Elbow are a band with a hefty history behind them, and twenty-five years together means that they are professionals when it comes to touring. Playing in the Olympia Theatre in Dublin, a venue that’s been in use since 1879, is a suitable showcase for a band that has immense prestige and isn’t afraid to admit their age.
Attracting a mix of different ages, the crowd eagerly file in from the moment doors open, a welcome alternative to Dublin crowds that turn up at the last moment in order to cultivate a sense of being cool.
As the night kicks off, proceedings begin with Scottish performer C Duncan, accompanied by his band that rely on synth-infused dreamy beats to warm up the crowd. Unfortunately, Duncan’s soothing melodies are seemingly lost on a few members of the crowd, who turn to chatter as they await the main event. It’s a pity, as Duncan is a talented musician, but he has yet to master the art of chatting with a new audience to create a genuine connection.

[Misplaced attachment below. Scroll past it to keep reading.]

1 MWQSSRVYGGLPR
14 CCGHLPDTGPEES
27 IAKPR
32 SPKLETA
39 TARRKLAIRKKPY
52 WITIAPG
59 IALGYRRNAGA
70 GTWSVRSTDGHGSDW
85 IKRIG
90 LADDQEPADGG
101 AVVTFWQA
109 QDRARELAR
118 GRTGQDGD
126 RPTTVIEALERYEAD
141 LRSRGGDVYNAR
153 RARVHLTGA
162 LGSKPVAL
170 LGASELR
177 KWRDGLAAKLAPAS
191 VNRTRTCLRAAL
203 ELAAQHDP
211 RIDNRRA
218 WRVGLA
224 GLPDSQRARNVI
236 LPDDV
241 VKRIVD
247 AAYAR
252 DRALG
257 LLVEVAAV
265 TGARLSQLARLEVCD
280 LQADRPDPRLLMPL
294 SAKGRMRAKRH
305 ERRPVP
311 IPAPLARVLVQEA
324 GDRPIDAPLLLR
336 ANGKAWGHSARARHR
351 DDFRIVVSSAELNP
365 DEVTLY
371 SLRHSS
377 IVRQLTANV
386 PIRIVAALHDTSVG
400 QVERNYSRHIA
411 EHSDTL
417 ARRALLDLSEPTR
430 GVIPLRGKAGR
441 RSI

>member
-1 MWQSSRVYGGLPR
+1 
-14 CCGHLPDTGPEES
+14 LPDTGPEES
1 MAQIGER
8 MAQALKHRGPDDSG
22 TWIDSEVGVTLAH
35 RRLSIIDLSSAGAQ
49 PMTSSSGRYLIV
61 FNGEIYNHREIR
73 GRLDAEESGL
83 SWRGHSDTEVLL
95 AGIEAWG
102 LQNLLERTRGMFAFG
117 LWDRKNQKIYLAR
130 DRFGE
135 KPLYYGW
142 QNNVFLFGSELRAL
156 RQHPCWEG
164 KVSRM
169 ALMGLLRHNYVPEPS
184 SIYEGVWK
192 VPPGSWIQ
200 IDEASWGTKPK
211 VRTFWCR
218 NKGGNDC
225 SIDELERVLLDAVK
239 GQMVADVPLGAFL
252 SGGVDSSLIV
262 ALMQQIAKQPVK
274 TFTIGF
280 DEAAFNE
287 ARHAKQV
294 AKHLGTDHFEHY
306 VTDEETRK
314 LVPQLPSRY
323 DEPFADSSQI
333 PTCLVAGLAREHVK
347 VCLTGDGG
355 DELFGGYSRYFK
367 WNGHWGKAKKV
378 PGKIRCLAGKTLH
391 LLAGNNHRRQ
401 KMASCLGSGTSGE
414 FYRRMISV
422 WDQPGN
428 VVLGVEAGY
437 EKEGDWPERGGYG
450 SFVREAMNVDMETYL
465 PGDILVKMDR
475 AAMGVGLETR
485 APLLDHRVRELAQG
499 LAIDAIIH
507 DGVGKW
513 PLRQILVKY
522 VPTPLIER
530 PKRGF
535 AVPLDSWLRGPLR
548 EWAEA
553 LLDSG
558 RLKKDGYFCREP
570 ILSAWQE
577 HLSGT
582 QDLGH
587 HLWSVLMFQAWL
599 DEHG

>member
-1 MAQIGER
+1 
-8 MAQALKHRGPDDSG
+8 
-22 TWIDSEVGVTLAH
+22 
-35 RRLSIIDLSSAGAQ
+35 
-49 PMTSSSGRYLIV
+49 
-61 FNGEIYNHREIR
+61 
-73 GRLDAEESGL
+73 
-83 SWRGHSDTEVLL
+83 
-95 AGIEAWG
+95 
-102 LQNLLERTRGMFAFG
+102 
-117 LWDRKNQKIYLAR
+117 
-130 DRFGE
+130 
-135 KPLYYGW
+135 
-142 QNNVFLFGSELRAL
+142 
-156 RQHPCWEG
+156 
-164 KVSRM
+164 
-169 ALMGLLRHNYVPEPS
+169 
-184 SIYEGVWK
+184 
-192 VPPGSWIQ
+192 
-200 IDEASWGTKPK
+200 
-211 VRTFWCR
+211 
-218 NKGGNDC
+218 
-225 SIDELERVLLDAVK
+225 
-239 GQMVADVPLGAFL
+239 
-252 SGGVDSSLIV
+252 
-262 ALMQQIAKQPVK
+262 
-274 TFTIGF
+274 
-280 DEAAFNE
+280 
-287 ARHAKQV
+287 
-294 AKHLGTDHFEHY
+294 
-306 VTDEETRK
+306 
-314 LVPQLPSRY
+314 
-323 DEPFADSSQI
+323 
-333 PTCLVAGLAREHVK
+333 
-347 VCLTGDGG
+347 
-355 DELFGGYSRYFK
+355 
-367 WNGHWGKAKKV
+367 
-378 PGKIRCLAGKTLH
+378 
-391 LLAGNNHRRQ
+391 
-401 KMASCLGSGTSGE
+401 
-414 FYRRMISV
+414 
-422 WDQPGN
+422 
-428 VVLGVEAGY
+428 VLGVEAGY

When Elbow come on stage, they’re welcomed with loud cheers and a crowd ready to dance. Opening with ‘Gentle Storm,’ from latest album Little Fictions, Guy Garvey expertly plays on the crowd’s heightened sense of excitement.
The show as a whole has been put together flawlessly – from the band’s interactions, to the lighting, to the flow of the set list. The odd, dynamic mixture of the audience is the one element that the band cannot control, however, and at points it puts a strain on the performance as a whole.
At times the cohesive nature of band/crowd interaction is thrown into difficulty; evident when the relationship becomes about dissatisfaction that the band are drinking Guinness on stage while Murphy’s Stout is being served in the Olympia bar.
Luckily, Elbow’s career has led to several standout songs, which are flawlessly performed and intermingled, between newer releases. Sing-along numbers such as ‘Grounds for Divorce,’ ‘Magnificant (She Says,)’ and ‘One Day Like This’ guarantee that the audience remain happy on the whole.
With a career that began in 1990, Elbow have clearly become old hands at touring, and Garvey jokes about the tradition of audiences demanding an encore. It deflates the fun of a chorus of “one more tune” when the band walk off for approximately thirty seconds before coming back on, and even though the audience is brought into the joke; it feels odd that the encore is so transparently contrived. Nevertheless, it’s the closing act in a performance that never once falters, proving why Elbow have successfully been in the business for a quarter of a century.
Elbow photographed for State by Leah Carroll